The conclusion of the Haftorah focuses directly on the Redemption, describing how G‑d promises to bring the Jews “to My holy mountain and make them rejoice in My house of prayer; their burnt offerings and their sacrifices will be favorably accepted on My altar.”100Not only “will [the prayers of] our lips compensate for [the offering of bulls,]”101 but we will be able to offer the sacrifices themselves in the Beis HaMikdash.

The final verse102 describes G‑d as Him “Who gathers the dispersed ones of Israel,” and conveys His assurance, “I will yet gather others to him besides those already gathered”; i.e., G‑d will gather the “dispersed ones of Israel,”103 not only the people as a whole, but each individual, as it is written,104 “You will be gathered up one by one, O children of Israel.”

Our Prayers

The imminence of the Future Redemption is also reflected in the special Selichos prayers instituted for a fast day (besides the addition of the blessing Aneinu in Shemoneh Esreh105). On the Tenth of Teves, these prayers begin with the following verses:

For with the L‑rd, there is kindness, and with Him, there is abounding deliverance.106 G‑d, redeem Israel from all his afflictions.107 And He will redeem Israel from all his sins.108

We recite the verses in this order — which differs from the order in which they are found within the Book of Tehillim, where the first and the third verse are consecutive109 — in order to emphasize that first, G‑d will redeem the Jews from their difficulties, including the severest affliction of all, the exile. Only afterwards will He110 redeem them from their sins. This implies that G‑d will redeem Israel even before they repent;111 “Sins will not hold back the Redemption, for He will redeem Israel from sin.”112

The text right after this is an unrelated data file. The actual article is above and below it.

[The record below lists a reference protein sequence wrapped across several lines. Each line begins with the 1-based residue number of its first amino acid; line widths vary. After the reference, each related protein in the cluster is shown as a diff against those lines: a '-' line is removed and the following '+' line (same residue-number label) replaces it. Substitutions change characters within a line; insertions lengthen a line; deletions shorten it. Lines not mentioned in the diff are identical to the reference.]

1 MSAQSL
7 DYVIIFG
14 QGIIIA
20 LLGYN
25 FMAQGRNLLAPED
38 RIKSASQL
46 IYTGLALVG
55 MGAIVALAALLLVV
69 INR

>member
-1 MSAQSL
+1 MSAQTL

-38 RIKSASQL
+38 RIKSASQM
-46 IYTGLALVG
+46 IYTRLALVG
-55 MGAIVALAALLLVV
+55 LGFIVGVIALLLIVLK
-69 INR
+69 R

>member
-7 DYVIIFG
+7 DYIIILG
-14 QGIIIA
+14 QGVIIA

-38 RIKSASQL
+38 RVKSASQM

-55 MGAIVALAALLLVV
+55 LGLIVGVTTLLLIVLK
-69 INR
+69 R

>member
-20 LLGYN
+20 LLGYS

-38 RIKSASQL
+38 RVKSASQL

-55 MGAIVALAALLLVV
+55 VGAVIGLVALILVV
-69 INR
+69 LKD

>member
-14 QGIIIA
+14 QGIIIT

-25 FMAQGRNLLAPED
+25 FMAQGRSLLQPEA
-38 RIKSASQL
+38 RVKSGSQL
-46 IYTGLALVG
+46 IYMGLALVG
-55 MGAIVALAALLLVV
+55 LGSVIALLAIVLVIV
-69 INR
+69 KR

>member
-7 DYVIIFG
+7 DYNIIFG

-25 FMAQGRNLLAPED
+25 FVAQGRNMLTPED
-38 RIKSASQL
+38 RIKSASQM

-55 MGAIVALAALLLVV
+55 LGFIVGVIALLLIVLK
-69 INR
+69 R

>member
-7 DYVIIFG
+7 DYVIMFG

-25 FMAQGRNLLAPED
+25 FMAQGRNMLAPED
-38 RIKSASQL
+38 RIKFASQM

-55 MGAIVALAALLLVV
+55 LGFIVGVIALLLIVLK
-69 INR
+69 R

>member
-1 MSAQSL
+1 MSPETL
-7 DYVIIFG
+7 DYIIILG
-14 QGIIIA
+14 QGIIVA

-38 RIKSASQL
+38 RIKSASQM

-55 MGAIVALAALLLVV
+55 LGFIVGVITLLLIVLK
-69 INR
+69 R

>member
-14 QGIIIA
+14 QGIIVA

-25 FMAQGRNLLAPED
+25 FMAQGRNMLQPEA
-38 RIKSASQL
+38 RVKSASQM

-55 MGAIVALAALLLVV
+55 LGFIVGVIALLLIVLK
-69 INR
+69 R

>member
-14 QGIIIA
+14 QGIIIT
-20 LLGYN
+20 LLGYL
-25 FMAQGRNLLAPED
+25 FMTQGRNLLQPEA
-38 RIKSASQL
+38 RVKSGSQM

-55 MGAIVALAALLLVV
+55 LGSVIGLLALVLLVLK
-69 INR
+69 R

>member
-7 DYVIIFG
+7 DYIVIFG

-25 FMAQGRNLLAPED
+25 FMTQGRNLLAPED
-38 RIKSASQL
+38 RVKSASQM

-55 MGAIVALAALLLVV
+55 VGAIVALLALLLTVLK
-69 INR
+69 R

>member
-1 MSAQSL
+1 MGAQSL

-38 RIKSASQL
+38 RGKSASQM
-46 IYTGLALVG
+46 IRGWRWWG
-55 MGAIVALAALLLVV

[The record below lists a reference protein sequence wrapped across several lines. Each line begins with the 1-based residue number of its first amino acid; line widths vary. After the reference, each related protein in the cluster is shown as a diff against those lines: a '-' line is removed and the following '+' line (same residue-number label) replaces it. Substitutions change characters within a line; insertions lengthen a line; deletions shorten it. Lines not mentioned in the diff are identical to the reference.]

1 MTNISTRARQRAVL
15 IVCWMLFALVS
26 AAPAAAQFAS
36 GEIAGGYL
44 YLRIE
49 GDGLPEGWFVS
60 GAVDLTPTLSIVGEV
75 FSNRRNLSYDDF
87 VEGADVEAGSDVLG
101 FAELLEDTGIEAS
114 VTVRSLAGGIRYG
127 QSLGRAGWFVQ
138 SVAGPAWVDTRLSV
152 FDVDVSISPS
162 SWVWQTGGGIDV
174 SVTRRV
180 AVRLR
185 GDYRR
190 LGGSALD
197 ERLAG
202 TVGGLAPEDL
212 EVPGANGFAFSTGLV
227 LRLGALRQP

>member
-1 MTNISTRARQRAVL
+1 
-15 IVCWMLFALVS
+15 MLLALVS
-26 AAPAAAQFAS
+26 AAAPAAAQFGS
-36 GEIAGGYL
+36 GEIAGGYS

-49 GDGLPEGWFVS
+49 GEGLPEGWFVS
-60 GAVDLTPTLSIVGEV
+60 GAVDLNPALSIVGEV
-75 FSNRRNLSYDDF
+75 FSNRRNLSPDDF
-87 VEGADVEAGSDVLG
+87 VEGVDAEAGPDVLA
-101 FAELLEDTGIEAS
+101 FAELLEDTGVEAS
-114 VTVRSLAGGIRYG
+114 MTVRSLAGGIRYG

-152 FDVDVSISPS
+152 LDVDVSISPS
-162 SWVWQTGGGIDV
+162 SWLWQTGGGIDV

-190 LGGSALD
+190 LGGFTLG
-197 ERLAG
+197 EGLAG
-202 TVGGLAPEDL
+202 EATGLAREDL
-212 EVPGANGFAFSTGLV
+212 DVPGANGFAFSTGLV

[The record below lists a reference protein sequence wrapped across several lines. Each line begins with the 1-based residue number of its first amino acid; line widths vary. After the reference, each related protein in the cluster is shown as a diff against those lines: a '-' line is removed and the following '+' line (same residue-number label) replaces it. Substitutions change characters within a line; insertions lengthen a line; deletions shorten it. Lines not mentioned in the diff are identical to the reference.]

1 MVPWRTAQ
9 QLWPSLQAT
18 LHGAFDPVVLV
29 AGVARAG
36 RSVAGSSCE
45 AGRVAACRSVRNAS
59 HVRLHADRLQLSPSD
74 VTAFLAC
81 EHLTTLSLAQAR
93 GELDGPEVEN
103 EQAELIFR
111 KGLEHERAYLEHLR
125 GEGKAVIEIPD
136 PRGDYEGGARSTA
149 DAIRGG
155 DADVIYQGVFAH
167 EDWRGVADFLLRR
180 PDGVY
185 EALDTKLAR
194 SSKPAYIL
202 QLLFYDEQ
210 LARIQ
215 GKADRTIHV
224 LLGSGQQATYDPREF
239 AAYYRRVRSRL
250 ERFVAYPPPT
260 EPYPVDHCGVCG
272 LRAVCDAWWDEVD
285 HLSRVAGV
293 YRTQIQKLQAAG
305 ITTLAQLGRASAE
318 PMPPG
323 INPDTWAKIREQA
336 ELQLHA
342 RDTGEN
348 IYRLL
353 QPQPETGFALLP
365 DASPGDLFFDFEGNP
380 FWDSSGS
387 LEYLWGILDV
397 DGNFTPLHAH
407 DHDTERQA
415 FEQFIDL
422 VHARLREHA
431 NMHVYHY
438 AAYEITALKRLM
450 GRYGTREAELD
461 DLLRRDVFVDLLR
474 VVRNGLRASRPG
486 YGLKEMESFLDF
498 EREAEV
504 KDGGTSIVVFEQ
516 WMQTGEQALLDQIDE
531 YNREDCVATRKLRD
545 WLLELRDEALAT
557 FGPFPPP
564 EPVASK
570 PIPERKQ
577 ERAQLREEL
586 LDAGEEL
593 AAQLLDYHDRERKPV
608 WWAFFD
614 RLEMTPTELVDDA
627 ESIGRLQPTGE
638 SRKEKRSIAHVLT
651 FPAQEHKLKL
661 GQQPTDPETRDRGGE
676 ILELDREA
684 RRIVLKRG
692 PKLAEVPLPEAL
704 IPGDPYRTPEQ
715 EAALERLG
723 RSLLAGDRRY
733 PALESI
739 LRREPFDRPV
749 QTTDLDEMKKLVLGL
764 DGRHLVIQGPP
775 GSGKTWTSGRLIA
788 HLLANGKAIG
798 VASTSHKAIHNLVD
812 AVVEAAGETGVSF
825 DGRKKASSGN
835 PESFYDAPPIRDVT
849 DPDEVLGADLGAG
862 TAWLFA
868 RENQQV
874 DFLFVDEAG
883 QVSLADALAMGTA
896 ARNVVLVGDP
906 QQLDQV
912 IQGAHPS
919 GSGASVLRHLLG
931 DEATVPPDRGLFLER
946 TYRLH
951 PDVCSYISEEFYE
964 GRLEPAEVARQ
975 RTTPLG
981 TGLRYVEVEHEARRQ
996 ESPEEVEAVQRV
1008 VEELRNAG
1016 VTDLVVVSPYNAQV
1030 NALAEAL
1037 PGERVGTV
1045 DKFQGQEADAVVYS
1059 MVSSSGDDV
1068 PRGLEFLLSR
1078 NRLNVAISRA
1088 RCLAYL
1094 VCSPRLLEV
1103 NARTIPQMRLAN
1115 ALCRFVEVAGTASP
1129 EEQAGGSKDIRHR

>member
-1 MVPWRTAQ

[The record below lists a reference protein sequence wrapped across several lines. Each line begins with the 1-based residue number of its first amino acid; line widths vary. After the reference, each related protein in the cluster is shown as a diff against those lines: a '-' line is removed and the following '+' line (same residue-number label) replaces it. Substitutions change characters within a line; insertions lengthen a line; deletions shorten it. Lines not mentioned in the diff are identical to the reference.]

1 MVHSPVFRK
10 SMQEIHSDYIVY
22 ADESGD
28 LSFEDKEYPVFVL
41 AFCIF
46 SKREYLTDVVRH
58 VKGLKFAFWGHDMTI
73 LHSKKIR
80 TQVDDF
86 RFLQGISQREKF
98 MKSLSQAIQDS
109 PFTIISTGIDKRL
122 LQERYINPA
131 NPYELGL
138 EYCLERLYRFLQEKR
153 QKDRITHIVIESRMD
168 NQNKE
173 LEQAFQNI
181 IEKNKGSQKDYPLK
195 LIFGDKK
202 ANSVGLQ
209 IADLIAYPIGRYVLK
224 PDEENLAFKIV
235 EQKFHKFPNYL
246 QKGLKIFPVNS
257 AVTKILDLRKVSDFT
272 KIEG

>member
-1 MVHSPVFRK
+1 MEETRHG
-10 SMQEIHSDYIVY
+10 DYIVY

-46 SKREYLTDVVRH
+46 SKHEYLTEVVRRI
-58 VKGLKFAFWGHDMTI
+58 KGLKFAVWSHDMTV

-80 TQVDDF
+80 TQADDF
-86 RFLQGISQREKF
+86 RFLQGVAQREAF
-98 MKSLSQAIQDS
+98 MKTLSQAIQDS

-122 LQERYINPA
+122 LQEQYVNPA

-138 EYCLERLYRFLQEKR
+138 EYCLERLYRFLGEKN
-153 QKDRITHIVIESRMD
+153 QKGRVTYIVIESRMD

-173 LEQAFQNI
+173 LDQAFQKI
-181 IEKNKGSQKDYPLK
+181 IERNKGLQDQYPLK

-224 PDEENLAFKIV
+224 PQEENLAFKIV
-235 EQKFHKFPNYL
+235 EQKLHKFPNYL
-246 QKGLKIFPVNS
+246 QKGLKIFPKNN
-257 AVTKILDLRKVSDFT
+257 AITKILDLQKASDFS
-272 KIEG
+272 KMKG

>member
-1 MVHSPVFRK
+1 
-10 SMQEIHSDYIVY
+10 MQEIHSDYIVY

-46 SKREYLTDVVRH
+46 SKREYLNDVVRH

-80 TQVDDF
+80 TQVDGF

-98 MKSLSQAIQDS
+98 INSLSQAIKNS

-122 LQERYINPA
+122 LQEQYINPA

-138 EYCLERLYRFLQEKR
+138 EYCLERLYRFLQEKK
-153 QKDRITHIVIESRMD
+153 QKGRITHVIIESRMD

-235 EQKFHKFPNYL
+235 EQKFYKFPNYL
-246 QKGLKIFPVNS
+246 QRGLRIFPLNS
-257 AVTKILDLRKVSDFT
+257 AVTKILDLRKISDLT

This concept is reflected in the verse, mi E-l kamocha,113 “Who is a G‑d like You, Who pardons iniquity and forgives transgression for the remnant of His heritage? He does not maintain His wrath forever, for He desires [to practice] kindness.” The commentaries explain that “the remnant of His heritage” refers to “those who remain after chevlei Mashiach (the birthpangs which precede Mashiach’s coming).”114 For that generation — to use the phrase employed previously, for “the firebrand saved from the blaze” — G‑d will “overlook iniquity without meting out retribution for it, proceeding forward without taking any notice whatsoever.”115

“Those who remain at the time of the Redeemer’s coming… will not be worthy of being redeemed because of their unworthy conduct. Nevertheless, He will not consider their deeds for ‘He desires to practice kindness.’… His kindness will overcome their sins when the time of the redemption comes.”116

The above is surely appropriate now, when “all the appointed times for Mashiach’s coming have passed,” and, as explained above, our people have already turned to G‑d in teshuvah. Thus, surely, He will immediately fulfill the requests of the Jewish people, and “redeem Israel from all his afflictions.”117